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Intussusception Medication

  • Author: Felix C Blanco, MD; Chief Editor: Carmen Cuffari, MD  more...
 
Updated: Mar 03, 2016
 

Medication Summary

Drug therapy is not currently a component of the standard of care for intussusception. Medications are limited to those used for pain control after surgery. In the immediate postoperative period, weight-adjusted intravenous morphine is usually administered. As the oral diet is resumed, acetaminophen with codeine or ibuprofen is given orally.

Patients with HSP or hemophilia and intussusception require standard therapy for the individual disease. Some investigators have advocated the use of steroids in intussusception secondary to HSP and lymphoid hyperplasia, with varied results.

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Opioid Analgesics

Class Summary

Opioid analgesics are used to control acute crisis and chronic pain.

Morphine sulfate (Duramorph, Astramorph, MS Contin, Avinza, Kadian)

 

An opioid analgesic, morphine interacts with endorphin receptors in the CNS.

Acetaminophen with codeine (Tylenol-3)

 

This is a mild narcotic analgesic. Provide the family with a small supply for use when pain severity is greater than what can be managed with acetaminophen alone. Counsel parents to use only for severe pain, not as the first medication for each symptom.

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Nonsteroidal Anti-Inflammatory Drugs

Class Summary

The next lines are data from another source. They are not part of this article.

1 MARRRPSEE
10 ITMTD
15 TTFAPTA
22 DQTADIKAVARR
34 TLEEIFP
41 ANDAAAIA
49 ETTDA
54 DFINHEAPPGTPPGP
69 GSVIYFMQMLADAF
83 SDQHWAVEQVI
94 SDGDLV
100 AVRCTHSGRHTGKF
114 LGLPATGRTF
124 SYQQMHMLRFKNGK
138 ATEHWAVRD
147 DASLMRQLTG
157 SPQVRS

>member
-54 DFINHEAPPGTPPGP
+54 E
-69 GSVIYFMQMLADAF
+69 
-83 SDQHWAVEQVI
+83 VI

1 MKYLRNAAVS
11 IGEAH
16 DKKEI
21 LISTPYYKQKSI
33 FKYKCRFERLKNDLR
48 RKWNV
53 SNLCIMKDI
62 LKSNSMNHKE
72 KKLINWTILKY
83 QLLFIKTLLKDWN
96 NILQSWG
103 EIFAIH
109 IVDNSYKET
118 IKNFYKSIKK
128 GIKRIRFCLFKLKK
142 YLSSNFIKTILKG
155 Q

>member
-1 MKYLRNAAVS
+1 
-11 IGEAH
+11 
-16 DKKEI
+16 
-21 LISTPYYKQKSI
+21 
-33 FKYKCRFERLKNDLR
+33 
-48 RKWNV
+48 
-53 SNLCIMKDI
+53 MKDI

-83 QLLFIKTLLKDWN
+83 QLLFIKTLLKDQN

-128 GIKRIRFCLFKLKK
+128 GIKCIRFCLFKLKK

These agents add to the effects of opioids during painful crises and allow use of lower doses of narcotics.

Ibuprofen (Advil, Motrin)

 

Ibuprofen is usually the drug of choice for the treatment of mild to moderate pain, if no contraindications exist. It inhibits inflammatory reactions and pain by decreasing the activity of the enzyme cyclo-oxygenase, resulting in inhibition of prostaglandin synthesis.

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Contributor Information and Disclosures
Author

Felix C Blanco, MD Research Fellow, Department of Surgery, Children’s National Medical Center

Felix C Blanco, MD is a member of the following medical societies: American College of Surgeons

Disclosure: Nothing to disclose.

Coauthor(s)

Garry Wilkes, MBBS, FACEM Director of Clinical Training (Simulation), Fiona Stanley Hospital; Clinical Associate Professor, University of Western Australia; Adjunct Associate Professor, Edith Cowan University, Western Australia

Disclosure: Nothing to disclose.

Lonnie King, MD Consulting Staff, Department of Emergency Medicine, Children's Healthcare of Atlanta at Scottish Rite

Lonnie King, MD is a member of the following medical societies: Alpha Omega Alpha, American Academy of Pediatrics, American College of Emergency Physicians

Disclosure: Nothing to disclose.

A Alfred Chahine, MD Associate Professor of Surgery and Pediatrics, George Washington University School of Medicine and Health Sciences; Chief of Pediatric Surgery, Georgetown University Medical Center; Attending Surgeon, Children's National Medical Center